- Location pages – Show the locations you serve near them so users won’t need to search for them separately.
Provide Functions for Users
If your business allows people to make orders, download content, or make appointments, you’ll need different pages on your site to provide this functionality. It might be that accessing this content is limited to customers or staff members, so users need to login to view it.
While a landing page is a great place for a signup form, you’ll need multiple web pages to offer these functions to your users.
Here are some examples of the functions your website might provide:
- Members area – Provide content limited to people who subscribe to your website.
- Forums – Allow users to start discussions, post, and leave comments on your website.
- Appointment booking – Let people book appointments for online or in-person services.
Improve Your Search Engine Rankings
Search engine optimization (SEO) is an integral part of any business website. It helps people find your website through search results by optimizing your web pages and blog posts with words and phrases users are searching for.
This is a significant benefit of websites over landing pages because landing pages are limited by narrower search terms, while websites can target many.
On a website, you can optimize pages for:
- Local keywords – Improve your local SEO with location-specific keywords for brick and mortar businesses.
- Product or service keywords – Target keywords people use to search for your specific products and services.
- Question keywords – Target questions people ask related to your business and answer them on your website.
Landing Page vs Website: When to Use a Landing Page
Now that you know when to use a website, let’s look at the best times to use a landing page.
When running any marketing campaign for your business with advertisements, it’s an excellent idea to link your ad to a landing page. When people click on your advert, they’ll visit a landing page dedicated to providing all the information needed to drive them to convert.
You should also keep your landing page’s design and branding similar to your ad to ensure a consistent user experience.
Take this Facebook Ad example from Ontraport:
Clicking the “Learn More” button takes you to their social media landing page where users can sign up for a free guide.
Here are some of the different ad campaigns you use landing pages for:
- Pay-per-click (PPC) Ads – Use PPC ads to show an ad in search results linked to your landing page. Paid search ads appear higher in search results, making it easier to give users what they’re searching for.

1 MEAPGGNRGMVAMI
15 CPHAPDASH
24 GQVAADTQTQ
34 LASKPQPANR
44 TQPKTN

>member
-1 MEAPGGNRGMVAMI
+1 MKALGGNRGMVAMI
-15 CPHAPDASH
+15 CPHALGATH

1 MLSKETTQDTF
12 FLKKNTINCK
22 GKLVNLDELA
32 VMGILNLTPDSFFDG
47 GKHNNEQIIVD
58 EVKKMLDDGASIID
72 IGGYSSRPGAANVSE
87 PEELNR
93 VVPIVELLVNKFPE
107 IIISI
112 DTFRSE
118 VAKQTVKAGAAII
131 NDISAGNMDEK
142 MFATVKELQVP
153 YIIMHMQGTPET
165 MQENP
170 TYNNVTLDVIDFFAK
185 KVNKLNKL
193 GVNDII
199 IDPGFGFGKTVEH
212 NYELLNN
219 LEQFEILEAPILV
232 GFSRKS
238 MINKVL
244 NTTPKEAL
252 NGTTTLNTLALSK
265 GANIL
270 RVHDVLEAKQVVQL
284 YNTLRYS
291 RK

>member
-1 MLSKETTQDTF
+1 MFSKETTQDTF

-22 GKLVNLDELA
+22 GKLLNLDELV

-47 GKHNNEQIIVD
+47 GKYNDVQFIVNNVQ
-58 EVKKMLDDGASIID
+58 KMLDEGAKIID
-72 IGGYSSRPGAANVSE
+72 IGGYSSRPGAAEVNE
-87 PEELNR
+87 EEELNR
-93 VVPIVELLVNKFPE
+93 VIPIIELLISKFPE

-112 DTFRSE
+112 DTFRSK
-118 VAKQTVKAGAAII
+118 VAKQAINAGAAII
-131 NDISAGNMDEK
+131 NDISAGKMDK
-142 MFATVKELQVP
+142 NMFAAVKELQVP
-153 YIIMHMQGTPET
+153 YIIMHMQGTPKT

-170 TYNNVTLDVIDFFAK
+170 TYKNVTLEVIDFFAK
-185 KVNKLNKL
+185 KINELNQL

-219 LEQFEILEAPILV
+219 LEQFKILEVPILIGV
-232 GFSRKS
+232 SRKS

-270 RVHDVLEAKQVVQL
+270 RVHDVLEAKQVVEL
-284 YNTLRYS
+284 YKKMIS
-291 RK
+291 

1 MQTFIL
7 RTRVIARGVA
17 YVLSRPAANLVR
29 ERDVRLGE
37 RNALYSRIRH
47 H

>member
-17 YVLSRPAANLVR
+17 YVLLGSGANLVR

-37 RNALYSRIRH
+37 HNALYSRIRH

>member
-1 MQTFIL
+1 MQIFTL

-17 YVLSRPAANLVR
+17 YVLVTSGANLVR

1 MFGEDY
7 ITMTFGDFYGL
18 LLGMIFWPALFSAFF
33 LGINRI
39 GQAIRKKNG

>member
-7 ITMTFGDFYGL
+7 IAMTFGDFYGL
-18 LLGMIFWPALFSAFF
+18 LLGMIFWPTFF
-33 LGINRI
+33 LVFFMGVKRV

- Social media – Create landing pages for Facebook, Instagram, or Twitter to target users on those platforms.
- Banner Ads – Show images on other websites that direct users to your landing page when clicked.
Lead magnets are types of helpful content offered to website visitors. Users fill out an optin form with their name and email address in exchange for a free piece of content.
Lead magnets are an excellent way to turn visitors into qualified business leads. As such, your lead magnet landing page might be called a lead capture page.
High converting landing pages for lead magnets focus on the headline, copy, form, and call-to-action.
Landing pages are more targeted than a website, and you can make different landing pages for different offers. This means you won’t need to update your whole website for each offer.
Here are some different types of lead magnets you can offer:
- Ebook – Share your expertise on a specific topic in a free ebook download.
- Webinar – Discuss important topics and answer questions in a live pre-recorded webinar.
- Free Trial – Entice hesitant users with a free trial and nurture them into paying customers.
Show a User-Friendly Notice
Landing pages aren’t just limited to sales. Sometimes you need a user-friendly page to tell people something important, like your website is under construction, or you’re temporarily down for maintenance.
What you might not know is you can use situations like this to collect leads and engage your audience.
You can make a:
- Coming soon page – Tell users that your new website is coming soon and to sign up for more information.
- Maintenance mode page – Explain your site is temporarily down with a maintenance mode page, asking users to subscribe to be notified when it’s back up.
- 404 page – Show a 404 page for broken links and redirect users to other areas on your site that might interest them.
- Login page – Provide users with a custom login page and use it to promote your other products, services, and social media profiles.
Testing New Ideas
Given that a landing page has a single focus, it’s a lot easier to test than an entire website. This means you can easily test different pages to see which has the best conversion rates and results.
You should test your pages continuously to ensure it’s as compelling and user-friendly as possible.
Here are a few things you can test with your landing page: